We paired this poem by Henry Wadsworth Longfellow with our cover photo by Maureen Spagnolo. Henry Wadsworth Longfellow lived from 1807-1882. He dwelt in Portland, Maine until he was thirty-five years old. This is such a fine old poem we're publishing the entire thing here:
I stood upon the hills, when heaven's wide arch
Was glorious with the sun's returning march,
And woods were brightened, and soft gales
Went forth to kiss the sun-clad vales.
The clouds were far beneath me; bathed in light,
They gathered mid-way round the wooded height,
And, in their fading glory, shone
Like hosts in battle overthrown.
As many a pinnacle, with shifting glance.
Through the gray mist thrust up its shattered lance,
And rocking on the cliff was left
The dark pine blasted, bare, and cleft.
The veil of cloud was lifted, and below
Glowed the rich valley, and the river's flow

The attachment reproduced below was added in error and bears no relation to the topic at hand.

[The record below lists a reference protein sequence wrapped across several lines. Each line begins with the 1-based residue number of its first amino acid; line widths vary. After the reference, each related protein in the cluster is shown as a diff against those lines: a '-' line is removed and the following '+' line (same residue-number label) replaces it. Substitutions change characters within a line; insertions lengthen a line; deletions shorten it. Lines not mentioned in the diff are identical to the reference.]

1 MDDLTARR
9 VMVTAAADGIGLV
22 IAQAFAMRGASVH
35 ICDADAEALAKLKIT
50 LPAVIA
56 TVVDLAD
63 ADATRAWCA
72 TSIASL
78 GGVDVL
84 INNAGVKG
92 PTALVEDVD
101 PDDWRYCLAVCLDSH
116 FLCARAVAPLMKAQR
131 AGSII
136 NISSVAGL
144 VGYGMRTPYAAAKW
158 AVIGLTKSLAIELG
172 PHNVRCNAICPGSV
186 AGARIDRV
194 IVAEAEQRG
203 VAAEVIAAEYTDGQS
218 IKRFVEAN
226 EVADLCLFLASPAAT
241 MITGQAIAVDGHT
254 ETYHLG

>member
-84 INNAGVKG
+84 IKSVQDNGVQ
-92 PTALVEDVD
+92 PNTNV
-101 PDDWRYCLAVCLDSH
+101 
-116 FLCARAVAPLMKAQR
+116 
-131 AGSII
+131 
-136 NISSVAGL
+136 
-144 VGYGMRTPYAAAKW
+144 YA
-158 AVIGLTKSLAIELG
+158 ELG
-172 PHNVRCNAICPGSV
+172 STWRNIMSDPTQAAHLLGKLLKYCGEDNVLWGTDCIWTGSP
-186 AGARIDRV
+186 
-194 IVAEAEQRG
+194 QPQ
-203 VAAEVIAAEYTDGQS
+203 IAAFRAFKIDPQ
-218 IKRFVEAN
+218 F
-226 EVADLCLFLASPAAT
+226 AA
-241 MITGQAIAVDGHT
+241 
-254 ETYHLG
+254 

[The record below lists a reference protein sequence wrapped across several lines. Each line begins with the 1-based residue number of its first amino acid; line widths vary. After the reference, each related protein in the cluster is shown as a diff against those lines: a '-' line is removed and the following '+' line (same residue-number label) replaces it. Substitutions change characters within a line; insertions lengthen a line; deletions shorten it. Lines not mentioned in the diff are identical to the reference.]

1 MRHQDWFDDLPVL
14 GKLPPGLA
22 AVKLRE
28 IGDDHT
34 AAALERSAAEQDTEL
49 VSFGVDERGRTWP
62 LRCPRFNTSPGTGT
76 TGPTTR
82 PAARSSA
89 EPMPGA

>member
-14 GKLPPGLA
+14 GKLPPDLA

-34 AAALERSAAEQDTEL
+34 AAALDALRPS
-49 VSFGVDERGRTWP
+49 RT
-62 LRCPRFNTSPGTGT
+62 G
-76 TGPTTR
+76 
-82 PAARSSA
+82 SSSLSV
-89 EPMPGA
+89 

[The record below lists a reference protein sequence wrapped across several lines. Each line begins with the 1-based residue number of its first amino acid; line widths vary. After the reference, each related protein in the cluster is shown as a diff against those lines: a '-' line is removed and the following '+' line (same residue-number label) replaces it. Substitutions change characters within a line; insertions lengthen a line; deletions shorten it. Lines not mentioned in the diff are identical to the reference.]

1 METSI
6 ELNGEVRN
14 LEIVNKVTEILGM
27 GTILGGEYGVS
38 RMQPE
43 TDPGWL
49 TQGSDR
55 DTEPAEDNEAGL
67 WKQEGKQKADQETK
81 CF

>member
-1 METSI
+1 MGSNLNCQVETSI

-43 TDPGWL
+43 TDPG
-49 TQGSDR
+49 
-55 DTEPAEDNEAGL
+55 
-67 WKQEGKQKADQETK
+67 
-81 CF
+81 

Was darkened by the forest's shade,
Or glistened in the white cascade;
Where upward, in the mellow blush of day,
The noisy bittern wheeled his spiral way.
I heard the distant waters dash,
I saw the current whirl and flash,
And richly, by the blue lake's silver beach,
The woods were bending with a silent reach.
Then o'er the vale, with gentle swell,
The music of the village bell
Came sweetly to the echo-giving hills;
and the wild horn, whose voice the woodland fills,
Was ringing to the merry shout,
That faint and far the glen sent out,
Where, answering to the sudden shot, thin smoke,
Through thick-leaved branches, from the dingle broke.
If thou art worn and hard beset
With sorrows, that thou wouldst forget,
If thou wouldst read a lesson, that will keep
Thy heart from fainting and thy soul from sleep,
Go to the woods and hills! No tears
Dim the sweet look that Nature wears.